Penguins were a demanded requirement by yours truly when Heather and I first started planning the trip to Chile. I have a bit of an obsession, done encounters with the fluff nuggets at the Long Beach aquarium in the past, but to see them in their natural habitat was not an opportunity I wasn’t going to miss. After pouring over travel books we thought we knew which tour we would take but when we got there the prices were double per person than what the travel books quoted. As we were traveling on a budget, we started to scramble to figure out how we could cut costs another way to allow for these overpriced penguin encounters.
A kind bilingual traveler at a table across from ours was talking about a penguin tour he had just got back from and how it was the cheapest of all the tours. Heather approached and enquired further so we walked to the office and paid in cash. The next morning, we got up at 5am to shower, blow-dry our hair and put on makeup for the penguins. By 7am we promptly had our booties on the curb ready for a tour bus to pick us up for a day of penguin activities. Three hours later, near tears and cursing the lady who sold us tickets we retreated back into the hostel. Thinking, “this is what we get for being cheap… NO DAMN PENGUINS.”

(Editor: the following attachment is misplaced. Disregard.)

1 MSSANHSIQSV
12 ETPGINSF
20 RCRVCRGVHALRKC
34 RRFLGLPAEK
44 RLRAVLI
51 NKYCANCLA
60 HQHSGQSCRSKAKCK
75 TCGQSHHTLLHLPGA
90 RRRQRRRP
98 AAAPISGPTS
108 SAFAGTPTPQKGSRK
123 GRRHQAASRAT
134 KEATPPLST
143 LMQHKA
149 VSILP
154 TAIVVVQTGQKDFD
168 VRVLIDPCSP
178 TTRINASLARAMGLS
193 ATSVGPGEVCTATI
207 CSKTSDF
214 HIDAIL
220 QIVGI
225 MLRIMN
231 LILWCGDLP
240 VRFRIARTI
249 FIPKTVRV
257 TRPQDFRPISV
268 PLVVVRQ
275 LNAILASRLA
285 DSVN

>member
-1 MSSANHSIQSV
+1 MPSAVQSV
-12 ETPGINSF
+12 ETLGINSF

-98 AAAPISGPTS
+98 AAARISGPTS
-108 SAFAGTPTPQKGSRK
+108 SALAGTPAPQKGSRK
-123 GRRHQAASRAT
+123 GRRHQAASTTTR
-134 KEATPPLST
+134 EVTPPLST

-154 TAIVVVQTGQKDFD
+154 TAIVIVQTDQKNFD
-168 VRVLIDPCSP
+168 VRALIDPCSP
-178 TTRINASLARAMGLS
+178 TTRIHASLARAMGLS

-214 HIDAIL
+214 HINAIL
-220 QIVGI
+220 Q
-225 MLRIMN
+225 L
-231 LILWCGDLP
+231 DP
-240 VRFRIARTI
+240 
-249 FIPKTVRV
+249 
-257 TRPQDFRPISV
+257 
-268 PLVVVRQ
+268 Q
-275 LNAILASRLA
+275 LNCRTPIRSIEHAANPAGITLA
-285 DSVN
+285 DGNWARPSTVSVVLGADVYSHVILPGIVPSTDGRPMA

As the owner of the hostel consoled us about our tragic loss of cash and our hurt feelings over being taken advantage of (yes, we are girls) as tourist, a small broken down van pulled up to the curb. The driver hopped out and pretended to not be over three hours late. A convincing performance which he let consume him as he acted exasperated that he had to wait a minute for us to walk out and meet him. He pointed to us and barked out, “Penguino Rey.”